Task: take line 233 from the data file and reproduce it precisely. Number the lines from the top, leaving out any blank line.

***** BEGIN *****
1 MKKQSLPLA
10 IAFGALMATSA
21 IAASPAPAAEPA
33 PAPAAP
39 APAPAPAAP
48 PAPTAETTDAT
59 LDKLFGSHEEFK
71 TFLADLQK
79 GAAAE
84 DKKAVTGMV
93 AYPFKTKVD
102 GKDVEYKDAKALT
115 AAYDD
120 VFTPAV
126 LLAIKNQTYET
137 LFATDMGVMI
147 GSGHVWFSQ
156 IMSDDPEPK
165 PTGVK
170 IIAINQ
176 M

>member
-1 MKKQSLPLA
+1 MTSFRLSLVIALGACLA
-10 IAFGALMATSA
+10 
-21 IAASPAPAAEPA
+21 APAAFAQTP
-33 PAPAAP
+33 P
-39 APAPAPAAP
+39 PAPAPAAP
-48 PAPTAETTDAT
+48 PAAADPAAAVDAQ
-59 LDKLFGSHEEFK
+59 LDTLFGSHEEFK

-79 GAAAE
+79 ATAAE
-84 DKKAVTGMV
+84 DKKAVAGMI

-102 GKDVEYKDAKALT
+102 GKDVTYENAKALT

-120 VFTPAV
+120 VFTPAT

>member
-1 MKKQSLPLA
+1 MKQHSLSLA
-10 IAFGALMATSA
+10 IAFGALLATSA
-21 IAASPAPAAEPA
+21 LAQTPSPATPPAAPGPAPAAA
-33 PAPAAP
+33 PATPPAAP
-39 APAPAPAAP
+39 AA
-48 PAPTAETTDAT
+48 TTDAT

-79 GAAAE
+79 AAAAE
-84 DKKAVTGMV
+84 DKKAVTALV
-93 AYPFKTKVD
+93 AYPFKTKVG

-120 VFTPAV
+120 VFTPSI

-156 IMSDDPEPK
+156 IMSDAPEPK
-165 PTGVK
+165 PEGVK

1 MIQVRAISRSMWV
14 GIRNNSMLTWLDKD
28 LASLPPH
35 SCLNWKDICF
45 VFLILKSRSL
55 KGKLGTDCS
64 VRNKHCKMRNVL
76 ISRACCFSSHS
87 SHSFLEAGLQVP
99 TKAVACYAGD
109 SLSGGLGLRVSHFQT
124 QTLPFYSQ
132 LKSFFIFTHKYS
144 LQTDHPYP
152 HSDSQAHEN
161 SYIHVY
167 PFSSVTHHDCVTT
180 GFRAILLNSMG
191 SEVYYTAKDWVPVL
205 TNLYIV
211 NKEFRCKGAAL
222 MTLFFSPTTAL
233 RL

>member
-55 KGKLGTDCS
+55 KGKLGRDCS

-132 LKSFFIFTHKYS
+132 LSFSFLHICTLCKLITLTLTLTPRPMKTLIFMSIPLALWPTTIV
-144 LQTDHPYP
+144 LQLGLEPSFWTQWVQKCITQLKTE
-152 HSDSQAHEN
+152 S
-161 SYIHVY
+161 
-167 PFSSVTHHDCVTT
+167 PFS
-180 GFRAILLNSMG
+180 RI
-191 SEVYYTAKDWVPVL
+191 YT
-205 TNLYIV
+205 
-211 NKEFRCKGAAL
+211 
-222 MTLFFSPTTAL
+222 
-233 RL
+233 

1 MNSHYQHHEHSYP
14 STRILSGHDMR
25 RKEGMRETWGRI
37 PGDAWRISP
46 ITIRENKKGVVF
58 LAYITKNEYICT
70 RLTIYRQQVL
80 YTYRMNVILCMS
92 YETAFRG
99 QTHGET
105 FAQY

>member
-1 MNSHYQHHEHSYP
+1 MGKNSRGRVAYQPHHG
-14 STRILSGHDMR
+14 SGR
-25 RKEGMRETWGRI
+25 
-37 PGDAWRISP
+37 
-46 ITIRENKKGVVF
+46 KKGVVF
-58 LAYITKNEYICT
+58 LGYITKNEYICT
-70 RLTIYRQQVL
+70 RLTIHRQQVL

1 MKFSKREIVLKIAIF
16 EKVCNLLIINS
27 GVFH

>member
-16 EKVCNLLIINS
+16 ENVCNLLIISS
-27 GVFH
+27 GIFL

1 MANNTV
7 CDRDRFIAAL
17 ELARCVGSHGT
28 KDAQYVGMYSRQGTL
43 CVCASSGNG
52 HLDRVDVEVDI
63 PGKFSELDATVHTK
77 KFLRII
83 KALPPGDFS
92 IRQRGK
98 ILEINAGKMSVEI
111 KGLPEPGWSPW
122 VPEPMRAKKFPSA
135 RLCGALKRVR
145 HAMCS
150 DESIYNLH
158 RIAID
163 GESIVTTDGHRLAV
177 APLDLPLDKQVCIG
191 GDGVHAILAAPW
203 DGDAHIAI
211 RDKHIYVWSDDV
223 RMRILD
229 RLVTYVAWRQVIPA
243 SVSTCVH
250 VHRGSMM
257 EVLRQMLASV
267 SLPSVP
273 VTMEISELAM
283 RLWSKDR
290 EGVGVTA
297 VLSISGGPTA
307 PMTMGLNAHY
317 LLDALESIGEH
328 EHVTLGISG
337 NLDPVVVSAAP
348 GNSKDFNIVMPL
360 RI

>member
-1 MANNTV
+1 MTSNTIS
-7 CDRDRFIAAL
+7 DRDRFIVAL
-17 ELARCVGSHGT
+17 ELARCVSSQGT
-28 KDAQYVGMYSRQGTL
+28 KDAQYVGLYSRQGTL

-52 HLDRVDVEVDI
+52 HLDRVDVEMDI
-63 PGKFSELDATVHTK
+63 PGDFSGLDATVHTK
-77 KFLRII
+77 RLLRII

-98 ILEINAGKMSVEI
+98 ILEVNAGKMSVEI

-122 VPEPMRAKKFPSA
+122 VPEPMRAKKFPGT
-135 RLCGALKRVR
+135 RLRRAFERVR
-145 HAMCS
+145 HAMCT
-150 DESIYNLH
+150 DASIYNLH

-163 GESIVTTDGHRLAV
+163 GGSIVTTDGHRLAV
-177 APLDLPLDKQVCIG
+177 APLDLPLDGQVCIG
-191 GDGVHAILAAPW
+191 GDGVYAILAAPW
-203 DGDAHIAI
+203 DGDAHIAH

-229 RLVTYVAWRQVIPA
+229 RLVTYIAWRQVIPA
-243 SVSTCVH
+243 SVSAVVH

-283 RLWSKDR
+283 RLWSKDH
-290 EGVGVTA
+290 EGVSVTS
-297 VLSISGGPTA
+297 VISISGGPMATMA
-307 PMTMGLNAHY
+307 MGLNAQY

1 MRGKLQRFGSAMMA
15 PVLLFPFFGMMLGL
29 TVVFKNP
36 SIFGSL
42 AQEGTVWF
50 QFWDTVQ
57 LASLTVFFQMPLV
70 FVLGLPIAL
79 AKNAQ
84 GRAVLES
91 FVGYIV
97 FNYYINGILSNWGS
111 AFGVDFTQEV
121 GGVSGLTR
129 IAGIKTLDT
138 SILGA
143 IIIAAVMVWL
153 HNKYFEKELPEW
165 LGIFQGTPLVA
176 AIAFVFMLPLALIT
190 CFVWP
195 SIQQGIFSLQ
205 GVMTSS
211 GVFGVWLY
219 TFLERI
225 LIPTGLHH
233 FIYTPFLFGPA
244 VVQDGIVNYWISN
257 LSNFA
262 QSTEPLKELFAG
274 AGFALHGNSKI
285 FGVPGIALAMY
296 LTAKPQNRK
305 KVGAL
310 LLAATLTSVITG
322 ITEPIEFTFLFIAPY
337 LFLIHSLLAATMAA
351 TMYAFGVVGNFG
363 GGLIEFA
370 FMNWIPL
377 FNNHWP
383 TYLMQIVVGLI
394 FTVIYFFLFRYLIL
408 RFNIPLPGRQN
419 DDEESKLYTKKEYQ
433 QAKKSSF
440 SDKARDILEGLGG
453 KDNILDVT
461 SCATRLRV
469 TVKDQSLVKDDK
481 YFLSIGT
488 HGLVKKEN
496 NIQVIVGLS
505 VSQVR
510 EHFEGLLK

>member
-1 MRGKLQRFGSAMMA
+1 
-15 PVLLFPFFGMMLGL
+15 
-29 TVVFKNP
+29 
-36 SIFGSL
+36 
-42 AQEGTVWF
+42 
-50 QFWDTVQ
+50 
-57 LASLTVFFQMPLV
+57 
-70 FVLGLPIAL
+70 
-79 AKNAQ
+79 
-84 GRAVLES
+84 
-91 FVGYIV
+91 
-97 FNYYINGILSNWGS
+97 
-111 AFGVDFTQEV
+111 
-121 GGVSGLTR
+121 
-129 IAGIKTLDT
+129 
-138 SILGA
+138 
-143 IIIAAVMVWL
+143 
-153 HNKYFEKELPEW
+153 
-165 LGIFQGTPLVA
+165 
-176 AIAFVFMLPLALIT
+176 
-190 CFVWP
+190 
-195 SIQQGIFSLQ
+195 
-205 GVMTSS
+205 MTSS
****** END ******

-307 PMTMGLNAHY